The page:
Unlike its long-standing predecessor, the European Union’s new General Data Protection Regulation (GDPR) -- a wide netting to globalize rules for data privacy, security and use that activates May 2018 -- directly addresses requirements for cloud service providers (CSPs) and, by association, many MSSPs.
The prior directive, meant to safeguard the privacy of Europeans’ personal data, was written in 1995, well before the advent of most cloud services and third-party CSPs, inadvertently leaving uncovered a broad swath of data protection.
Now, however, it’s a different world with data top-of-mind for businesses, consumers and providers--really anyone, everything and anything touching or generating personal data. As organizations move to the cloud, they have to be confident that their service providers--CSPs, MSSPs and MSPs--are fully cognizant of their roles as data conduit and protector.
Under the GDPR’s terminology, cloud service providers are classified as “processors,” in that they sift, interpret and massage personal data for a “controller,” which essentially is the determiner of how and why the data is to be processed.
GDPR Requirements for CSPs, MSSPs, Service Providers
Plainly speaking, a business is a controller of its clients’ personal data and a service provider is its specialist. Under the GDPR, CSPs, MSSPs and other service providers must provide assurances that they can implement processing measures to meet the legislation’s requirements.
Without that binding awareness and full understanding of their liabilities under the GDPR, many CSPs and, of course, MSSPs, risk misconstruing the impact of the data protection legislation on their business models, according to researcher IDC.
"CSPs must act immediately to consider their position under the GDPR, and review all systems and processes before the 2018 deadline," said Duncan Brown, associate vice president of security at IDC, in a prepared statement. "GDPR means increased risk and higher costs for CSPs dealing with personal data."
Many CSPs are "unaware of these broad scoping definitions and are thus unprepared for their GDPR obligations," he said.
IDC has segmented the impact of the GDPR on CSPs by general considerations for contracts and liabilities, and the nuts and bolts--security, international data transfers and other considerations. Both aspects are covered in two new reports the analyst has produced.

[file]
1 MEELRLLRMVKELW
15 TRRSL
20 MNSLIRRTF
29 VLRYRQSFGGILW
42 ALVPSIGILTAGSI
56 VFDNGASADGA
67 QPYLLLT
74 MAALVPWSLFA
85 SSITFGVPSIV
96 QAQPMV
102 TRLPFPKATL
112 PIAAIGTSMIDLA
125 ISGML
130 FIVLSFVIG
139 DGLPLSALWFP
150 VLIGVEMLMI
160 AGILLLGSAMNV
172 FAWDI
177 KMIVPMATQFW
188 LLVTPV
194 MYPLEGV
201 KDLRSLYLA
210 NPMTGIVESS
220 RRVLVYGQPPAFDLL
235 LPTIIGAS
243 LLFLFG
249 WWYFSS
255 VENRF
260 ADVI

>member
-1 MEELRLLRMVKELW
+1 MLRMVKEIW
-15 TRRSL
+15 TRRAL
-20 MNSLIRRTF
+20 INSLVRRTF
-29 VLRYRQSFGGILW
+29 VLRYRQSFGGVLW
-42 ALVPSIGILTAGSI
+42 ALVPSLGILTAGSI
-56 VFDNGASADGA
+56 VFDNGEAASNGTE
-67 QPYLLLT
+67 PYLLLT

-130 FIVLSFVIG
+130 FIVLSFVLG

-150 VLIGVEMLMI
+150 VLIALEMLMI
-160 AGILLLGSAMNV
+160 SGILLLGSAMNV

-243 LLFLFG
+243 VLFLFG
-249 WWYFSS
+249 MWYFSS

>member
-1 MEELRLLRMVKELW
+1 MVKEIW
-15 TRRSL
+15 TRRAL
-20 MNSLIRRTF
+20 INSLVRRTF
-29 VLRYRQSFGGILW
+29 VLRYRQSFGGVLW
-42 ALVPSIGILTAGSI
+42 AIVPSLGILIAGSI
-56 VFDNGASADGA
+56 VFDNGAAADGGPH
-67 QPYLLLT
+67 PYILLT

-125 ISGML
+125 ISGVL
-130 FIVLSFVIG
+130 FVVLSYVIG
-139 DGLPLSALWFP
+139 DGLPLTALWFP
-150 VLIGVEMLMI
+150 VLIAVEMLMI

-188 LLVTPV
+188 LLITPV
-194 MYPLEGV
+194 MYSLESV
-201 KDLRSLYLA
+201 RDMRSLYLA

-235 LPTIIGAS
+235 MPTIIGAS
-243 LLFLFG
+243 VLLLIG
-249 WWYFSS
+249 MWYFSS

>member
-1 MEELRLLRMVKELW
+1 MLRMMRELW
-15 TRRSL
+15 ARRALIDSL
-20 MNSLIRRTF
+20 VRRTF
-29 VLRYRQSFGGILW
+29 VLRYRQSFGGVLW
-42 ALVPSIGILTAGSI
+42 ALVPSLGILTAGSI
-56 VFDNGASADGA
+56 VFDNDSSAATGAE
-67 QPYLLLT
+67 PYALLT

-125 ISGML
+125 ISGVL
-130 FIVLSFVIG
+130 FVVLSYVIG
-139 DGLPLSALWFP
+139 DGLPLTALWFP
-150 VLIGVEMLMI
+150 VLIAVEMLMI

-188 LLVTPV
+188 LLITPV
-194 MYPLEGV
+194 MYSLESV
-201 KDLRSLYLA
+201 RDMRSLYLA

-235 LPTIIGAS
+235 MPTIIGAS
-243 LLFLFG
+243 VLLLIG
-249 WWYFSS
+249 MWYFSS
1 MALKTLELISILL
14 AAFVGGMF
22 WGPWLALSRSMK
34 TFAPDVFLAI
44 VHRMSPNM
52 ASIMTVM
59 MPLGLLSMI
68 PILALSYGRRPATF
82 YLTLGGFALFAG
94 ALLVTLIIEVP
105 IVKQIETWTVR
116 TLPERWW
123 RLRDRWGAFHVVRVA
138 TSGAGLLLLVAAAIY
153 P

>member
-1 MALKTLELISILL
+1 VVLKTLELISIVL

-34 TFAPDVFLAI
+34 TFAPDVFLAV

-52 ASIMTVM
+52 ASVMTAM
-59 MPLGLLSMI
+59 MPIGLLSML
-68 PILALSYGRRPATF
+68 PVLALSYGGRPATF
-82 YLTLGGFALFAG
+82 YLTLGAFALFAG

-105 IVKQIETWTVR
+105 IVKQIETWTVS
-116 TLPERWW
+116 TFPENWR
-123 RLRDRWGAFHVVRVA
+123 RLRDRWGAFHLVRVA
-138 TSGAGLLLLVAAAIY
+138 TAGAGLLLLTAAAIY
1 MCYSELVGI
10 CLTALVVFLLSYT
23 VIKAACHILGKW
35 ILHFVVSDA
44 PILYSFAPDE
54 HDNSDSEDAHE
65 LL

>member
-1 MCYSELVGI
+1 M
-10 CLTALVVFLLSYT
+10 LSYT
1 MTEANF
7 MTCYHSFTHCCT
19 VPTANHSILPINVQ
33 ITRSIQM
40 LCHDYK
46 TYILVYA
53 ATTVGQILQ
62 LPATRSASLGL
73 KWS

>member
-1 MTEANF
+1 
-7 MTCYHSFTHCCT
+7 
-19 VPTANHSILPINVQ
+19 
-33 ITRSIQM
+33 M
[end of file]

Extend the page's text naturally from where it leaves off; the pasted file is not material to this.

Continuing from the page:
One twist, among many, in the process to prepare for GDPR implementation, will require CSPs and MSSPs to fully understand the cloud supply chain to the extent of auditing their subcontractors for compliance, IDC said.
In other words, CSPs not based in the EU but offering services to EU-based entities delivered either directly or indirectly, are responsible up and down the line and will have to audit their subprocessors to ensure the rules are followed.
More GDPR Guidance, Advice for CSPs, MSSPs
IDC isn’t the only analyst advising CSPs on how to navigate the GDPR. 2Twenty4 Consulting, an East Sussex, England business technology consultancy, has produced a document geared specifically for CSPs entitled, GDPR and Cloud Service Providers.
“Currently, the only obligations that exist for cloud providers is that stated in their commercial service contract,” according to the report. “Typically, this has focused on the SLA and guarantees of uptime sometimes with associated penalties for disruption.”
The GDPR, however, takes data protection issues much farther with “new mandatory contract provisions” for CSPs that cover subject matter and the duration of the processing, the nature and purpose of the processing, the type of personal data and categories of data subjects, and the obligations and rights of the controller, the document details.
Some IT vendors have begun preparations to help organizations accommodate the GDPR. IBM, for example, recently detailed incident response capabilities for its IBM Resilient security portfolio that offers organization a preparatory guide, breach simulation tools and access to a database of GDPR regulations.